Well, it really should be called Sweet Creek Falls’s. There must be 10 little falls and many more drop-offs and cascades in this 1 mile (one way) hike. At the end there is a very nice double falls. The trail is one of the easiest I’ve ever been on short of being paved, and since it is a bit off the beaten path, it’s not heavily traveled. We were there on a beautiful Saturday morning and in the 4 hours we spent on the trail, we saw maybe 4 other groups of people. On our earlier visit in 2011 we were there on Labor Day. I’d have to admit it was crowded on that day, but we got there early in the morning and others didn’t show up till a couple hours later.
The day before, the weather was very overcast all day and was supposed to be the same for this day. – in fact showers were predicted. This was going to be exactly what I wanted. Photographing water the way I like to do it requires that no sun actually hit the water. If it does, it creates hot spots in the image and ruins them. The other thing is that I cannot do long exposures in sunlight – too much light. We woke in the morning to bright sunlight. Absolutely no fog to be seen. Only some wispy high clouds. This was pretty disappointing, but we gotta make due. We were out the door by 9 AM and got to Sweet Creek by about 9:30. The stream itself runs through a pretty thickly forested area so, while it was sunny all around, most of the actual creek was still in shadow. There actually was a really nice benefit to the sunlight. Many of the pools of water were reflecting the light coming off the surrounding trees. This created some really unusual green reflections in the water. I loved it! Lots of my images for the day include neon green water that was just as I saw it.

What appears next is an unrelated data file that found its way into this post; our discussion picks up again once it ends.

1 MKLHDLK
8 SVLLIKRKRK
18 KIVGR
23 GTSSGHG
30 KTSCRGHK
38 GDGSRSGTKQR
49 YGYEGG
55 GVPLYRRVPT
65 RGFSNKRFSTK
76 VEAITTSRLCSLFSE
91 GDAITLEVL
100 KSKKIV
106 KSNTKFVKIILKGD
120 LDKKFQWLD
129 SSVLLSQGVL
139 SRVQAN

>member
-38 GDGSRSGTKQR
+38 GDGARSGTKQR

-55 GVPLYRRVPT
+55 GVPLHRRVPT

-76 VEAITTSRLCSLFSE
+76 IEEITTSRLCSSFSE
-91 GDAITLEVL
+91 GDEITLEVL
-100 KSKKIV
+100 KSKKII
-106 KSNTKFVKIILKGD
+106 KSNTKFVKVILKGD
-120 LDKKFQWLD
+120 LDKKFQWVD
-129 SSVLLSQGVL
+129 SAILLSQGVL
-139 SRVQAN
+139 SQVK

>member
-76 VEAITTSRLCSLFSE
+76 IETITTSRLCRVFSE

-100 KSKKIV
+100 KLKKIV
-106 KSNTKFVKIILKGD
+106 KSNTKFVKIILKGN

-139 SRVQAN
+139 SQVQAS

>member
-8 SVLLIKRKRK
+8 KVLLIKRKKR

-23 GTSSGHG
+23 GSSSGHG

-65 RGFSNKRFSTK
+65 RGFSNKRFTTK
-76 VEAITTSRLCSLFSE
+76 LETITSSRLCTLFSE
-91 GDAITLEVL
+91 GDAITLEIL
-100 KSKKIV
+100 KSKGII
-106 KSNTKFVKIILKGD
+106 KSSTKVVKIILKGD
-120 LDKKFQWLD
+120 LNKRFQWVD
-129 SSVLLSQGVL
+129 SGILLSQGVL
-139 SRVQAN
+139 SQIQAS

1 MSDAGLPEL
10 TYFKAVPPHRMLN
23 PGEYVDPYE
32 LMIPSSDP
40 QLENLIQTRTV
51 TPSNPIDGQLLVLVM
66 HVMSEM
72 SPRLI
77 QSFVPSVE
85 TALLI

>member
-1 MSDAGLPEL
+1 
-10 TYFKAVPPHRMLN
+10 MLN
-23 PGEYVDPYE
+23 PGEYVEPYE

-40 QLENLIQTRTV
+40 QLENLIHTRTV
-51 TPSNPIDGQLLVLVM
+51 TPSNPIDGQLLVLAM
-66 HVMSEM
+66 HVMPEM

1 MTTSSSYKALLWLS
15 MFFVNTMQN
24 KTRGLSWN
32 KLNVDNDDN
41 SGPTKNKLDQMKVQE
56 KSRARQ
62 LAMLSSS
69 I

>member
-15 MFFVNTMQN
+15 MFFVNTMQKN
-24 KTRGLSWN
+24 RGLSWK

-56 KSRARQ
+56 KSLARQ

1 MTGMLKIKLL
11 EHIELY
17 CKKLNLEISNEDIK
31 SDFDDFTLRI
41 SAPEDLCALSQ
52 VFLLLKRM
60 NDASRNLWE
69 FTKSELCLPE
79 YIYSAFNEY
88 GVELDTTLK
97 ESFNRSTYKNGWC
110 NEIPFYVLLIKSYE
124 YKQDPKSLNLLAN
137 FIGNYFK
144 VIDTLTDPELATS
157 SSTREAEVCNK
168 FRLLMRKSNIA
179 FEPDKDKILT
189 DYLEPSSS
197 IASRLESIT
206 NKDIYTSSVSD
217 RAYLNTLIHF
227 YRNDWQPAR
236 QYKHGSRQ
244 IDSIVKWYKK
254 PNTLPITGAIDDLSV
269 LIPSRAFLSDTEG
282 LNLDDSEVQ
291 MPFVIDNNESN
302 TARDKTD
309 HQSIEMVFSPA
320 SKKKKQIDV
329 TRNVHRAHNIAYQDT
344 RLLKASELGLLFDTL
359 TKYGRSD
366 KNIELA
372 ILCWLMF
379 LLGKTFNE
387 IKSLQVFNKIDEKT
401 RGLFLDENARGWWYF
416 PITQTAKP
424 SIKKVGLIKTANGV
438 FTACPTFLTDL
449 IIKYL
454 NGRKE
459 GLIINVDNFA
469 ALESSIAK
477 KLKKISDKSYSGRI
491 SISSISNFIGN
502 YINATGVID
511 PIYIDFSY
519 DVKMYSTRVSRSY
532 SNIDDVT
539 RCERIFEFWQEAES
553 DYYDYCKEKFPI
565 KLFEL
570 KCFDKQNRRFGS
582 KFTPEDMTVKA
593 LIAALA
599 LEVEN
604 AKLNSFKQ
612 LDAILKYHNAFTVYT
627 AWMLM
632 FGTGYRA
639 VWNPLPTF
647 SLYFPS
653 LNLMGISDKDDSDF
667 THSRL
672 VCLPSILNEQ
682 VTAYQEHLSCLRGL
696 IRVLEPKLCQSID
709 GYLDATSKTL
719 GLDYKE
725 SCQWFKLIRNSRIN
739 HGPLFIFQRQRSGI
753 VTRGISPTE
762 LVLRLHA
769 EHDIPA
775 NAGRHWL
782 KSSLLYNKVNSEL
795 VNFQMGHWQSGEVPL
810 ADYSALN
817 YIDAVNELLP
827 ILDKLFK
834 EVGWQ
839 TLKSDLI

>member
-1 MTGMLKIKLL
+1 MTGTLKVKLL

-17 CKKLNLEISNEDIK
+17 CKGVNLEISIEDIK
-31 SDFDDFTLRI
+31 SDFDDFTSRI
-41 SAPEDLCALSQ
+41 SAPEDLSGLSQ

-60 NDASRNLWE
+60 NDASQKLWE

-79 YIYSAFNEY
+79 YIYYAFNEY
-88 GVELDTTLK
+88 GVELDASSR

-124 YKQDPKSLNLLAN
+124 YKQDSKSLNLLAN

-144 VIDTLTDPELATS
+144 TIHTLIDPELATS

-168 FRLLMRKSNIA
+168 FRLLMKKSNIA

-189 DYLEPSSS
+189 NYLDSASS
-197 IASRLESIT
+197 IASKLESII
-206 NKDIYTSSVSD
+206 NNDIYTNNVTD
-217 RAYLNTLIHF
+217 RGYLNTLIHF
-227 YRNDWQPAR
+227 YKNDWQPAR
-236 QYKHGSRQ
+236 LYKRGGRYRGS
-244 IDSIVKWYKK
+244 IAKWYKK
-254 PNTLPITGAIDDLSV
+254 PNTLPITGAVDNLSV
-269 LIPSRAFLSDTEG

There was only one other car in the parking area when we started out, and that person was just leaving as we were taking off. Right away we found a nice area to start photographing and we pretty much didn’t stop for the next 4 hours. The trail meanders along just above the stream and offers numerous spots to get right down to the water. Wooden walkways and bridges make for easy traverses over more difficult areas. The trees and ferns and wildflowers are lush this time of year and it was a true pleasure walking along the path
As I said, it took us 4 hours to make it up to the main falls overlook. This was a nice area for lunch and afterwards we walked the short distance up to the upper falls overlook. Unfortunately you can’t actually see the upper falls very well from the overlook without jumping over the wooden guardrails. It didn’t look particularly dangerous, but I decided not to do it. I could see another overlook through the brush on the other side of the stream, but didn’t see a way to get to it. That probably meant I would have to jump the creek which I wasn’t in the mood for. We’d gotten enough nice images already. At this point we could either take a short spur trail to the road and walk it back to the trailhead, or retrace our steps back down the trail. It was such a nice walk, we retraced our way back down the trail, again seeing only a handful of people on their way up. We were back in less than 30 minutes.
This was our last hike on the coast for most of the rest of our trip. We are headed inland now and plan to spend several days around the Three Sisters area of central Oregon before meeting up with the Northwest Lazy Daze group at Baker City next week.